I think that's exactly the case. You need one spacecraft with enough delta-V to drop the ISS from "low-but-stable orbit" to "will do exactly one-half more orbit before it's in the drink" in one burn. If you stop halfway through, then who knows how many more perigees it can survive before re-entry? And each of those perigees is 2,200 km west of the previous one.

Offline Zed_Noir

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Re: Building a Spacecraft to Deorbit ISS 'Not Optional'.
« Reply #24 on: 10/28/2023 11:14 pm »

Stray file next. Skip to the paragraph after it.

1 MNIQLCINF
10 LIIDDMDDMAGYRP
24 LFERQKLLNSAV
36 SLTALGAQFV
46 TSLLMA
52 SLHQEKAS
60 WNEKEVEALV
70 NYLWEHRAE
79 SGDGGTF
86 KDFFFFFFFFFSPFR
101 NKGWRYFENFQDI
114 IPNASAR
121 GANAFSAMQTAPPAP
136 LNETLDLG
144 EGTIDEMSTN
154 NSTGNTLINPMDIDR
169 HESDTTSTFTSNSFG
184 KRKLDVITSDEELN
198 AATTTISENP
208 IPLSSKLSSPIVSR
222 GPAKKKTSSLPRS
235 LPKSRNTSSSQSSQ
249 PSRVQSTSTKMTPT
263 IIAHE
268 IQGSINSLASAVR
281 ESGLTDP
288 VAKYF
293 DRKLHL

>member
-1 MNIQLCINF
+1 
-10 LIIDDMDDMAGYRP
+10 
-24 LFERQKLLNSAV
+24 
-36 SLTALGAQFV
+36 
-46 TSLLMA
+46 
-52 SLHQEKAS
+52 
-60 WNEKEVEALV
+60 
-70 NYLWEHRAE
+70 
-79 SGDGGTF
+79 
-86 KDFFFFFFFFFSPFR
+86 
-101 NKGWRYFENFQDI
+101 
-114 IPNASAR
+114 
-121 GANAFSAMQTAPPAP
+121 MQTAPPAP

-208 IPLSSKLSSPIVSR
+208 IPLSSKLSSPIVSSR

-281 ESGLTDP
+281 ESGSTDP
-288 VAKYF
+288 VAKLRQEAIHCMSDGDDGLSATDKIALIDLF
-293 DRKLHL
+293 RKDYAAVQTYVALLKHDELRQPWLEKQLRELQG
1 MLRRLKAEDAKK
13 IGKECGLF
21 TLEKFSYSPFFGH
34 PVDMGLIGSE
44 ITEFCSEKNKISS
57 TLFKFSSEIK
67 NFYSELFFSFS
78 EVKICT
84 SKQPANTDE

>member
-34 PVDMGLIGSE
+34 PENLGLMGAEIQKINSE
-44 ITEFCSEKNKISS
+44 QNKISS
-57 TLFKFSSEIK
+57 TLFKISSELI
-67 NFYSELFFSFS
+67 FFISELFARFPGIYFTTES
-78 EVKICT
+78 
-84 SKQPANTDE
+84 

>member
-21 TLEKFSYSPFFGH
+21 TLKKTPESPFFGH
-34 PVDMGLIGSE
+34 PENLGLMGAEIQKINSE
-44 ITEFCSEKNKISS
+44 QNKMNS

<snip>
To this point, the deorbit vehicle requires at least 3.2kN (up to 6.2 kN desired) of thrust for the final deorbit burn / entry shaping.
Cygnus is currently equipped with one BT-4 (developing 0.5kN of thrust) which is significantly below the thrust requirements.

Quote from: ISS Deorbit USOS Concept of Operations Overview - Design Considerations
The deorbit vehicle will need to provide at least 3236 N thrust to hit the target delta v (30 m/s) within a 60 minute time period.

Is the proposal to create a 7 - 13 engined Cygnus?
Are you proposing equipping Cygnus with an alternate engine?
Estimate modifying the Cygnus with additional engines and extra tankage versus building a new spacecraft is about the same cost.

Online DanClemmensen

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Re: Building a Spacecraft to Deorbit ISS 'Not Optional'.
« Reply #25 on: 10/30/2023 09:02 pm »